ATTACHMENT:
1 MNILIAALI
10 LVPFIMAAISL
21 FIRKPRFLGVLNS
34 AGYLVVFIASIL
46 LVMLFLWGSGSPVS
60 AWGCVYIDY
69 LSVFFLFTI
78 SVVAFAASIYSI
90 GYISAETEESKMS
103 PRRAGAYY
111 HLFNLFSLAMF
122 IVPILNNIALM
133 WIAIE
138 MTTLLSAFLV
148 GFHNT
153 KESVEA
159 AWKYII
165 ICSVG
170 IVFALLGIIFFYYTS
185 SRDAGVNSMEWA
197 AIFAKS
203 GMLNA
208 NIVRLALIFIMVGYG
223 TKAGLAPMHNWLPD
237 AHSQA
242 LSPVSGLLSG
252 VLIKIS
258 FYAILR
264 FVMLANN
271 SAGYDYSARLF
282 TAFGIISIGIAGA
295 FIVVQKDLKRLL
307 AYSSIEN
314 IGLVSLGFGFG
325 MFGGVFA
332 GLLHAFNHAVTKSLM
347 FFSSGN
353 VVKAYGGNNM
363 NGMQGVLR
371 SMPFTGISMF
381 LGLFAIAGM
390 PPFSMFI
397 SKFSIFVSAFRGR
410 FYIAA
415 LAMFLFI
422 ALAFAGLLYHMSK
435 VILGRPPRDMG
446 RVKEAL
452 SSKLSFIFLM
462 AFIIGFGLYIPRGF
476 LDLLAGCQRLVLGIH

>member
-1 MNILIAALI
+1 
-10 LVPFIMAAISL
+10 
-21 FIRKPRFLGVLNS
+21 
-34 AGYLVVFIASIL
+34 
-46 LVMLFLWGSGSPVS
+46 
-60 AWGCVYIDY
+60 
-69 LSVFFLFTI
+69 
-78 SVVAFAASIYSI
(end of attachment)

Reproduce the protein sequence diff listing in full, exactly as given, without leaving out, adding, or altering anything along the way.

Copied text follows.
1 MNILIAALI
10 LVPFIMAAISL
21 FIRKPRFLGVLNS
34 AGYLVVFIASIL
46 LVMLFLWGSGSPVS
60 AWGCVYIDY
69 LSVFFLFTI
78 SVVAFAASIYSI
90 GYISAETEESKMS
103 PRRAGAYY
111 HLFNLFSLAMF
122 IVPILNNIALM
133 WIAIE
138 MTTLLSAFLV
148 GFHNT
153 KESVEA
159 AWKYII
165 ICSVG
170 IVFALLGIIFFYYTS
185 SRDAGVNSMEWA
197 AIFAKS
203 GMLNA
208 NIVRLALIFIMVGYG
223 TKAGLAPMHNWLPD
237 AHSQA
242 LSPVSGLLSG
252 VLIKIS
258 FYAILR
264 FVMLANN
271 SAGYDYSARLF
282 TAFGIISIGIAGA
295 FIVVQKDLKRLL
307 AYSSIEN
314 IGLVSLGFGFG
325 MFGGVFA
332 GLLHAFNHAVTKSLM
347 FFSSGN
353 VVKAYGGNNM
363 NGMQGVLR
371 SMPFTGISMF
381 LGLFAIAGM
390 PPFSMFI
397 SKFSIFVSAFRGR
410 FYIAA
415 LAMFLFI
422 ALAFAGLLYHMSK
435 VILGRPPRDMG
446 RVKEAL
452 SSKLSFIFLM
462 AFIIGFGLYIPRGF
476 LDLLAGCQRLVLGIH

>member
-1 MNILIAALI
+1 
-10 LVPFIMAAISL
+10 
-21 FIRKPRFLGVLNS
+21 
-34 AGYLVVFIASIL
+34 
-46 LVMLFLWGSGSPVS
+46 
-60 AWGCVYIDY
+60 
-69 LSVFFLFTI
+69 
-78 SVVAFAASIYSI